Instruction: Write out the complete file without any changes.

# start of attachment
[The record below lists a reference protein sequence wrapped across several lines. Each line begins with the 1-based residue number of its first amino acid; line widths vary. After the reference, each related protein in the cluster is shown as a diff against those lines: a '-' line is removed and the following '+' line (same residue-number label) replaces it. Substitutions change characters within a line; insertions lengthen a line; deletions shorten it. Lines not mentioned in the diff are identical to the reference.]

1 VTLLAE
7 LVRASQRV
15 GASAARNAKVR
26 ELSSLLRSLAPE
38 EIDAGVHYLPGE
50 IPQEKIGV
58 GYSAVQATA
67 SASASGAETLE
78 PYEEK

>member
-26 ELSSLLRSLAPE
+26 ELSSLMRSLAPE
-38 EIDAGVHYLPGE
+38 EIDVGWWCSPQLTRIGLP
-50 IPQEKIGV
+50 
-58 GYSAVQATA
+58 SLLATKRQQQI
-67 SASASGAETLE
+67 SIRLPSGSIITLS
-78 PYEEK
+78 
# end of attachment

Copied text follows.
[The record below lists a reference protein sequence wrapped across several lines. Each line begins with the 1-based residue number of its first amino acid; line widths vary. After the reference, each related protein in the cluster is shown as a diff against those lines: a '-' line is removed and the following '+' line (same residue-number label) replaces it. Substitutions change characters within a line; insertions lengthen a line; deletions shorten it. Lines not mentioned in the diff are identical to the reference.]

1 VTLLAE
7 LVRASQRV
15 GASAARNAKVR
26 ELSSLLRSLAPE
38 EIDAGVHYLPGE
50 IPQEKIGV
58 GYSAVQATA
67 SASASGAETLE
78 PYEEK

>member
-26 ELSSLLRSLAPE
+26 ELSSLMRSLAPE
-38 EIDAGVHYLPGE
+38 EIDVGWWCSPQLTRIGLP
-50 IPQEKIGV
+50 
-58 GYSAVQATA
+58 SLLATKRQQQI
-67 SASASGAETLE
+67 SIRLPSGSIITLS
-78 PYEEK
+78 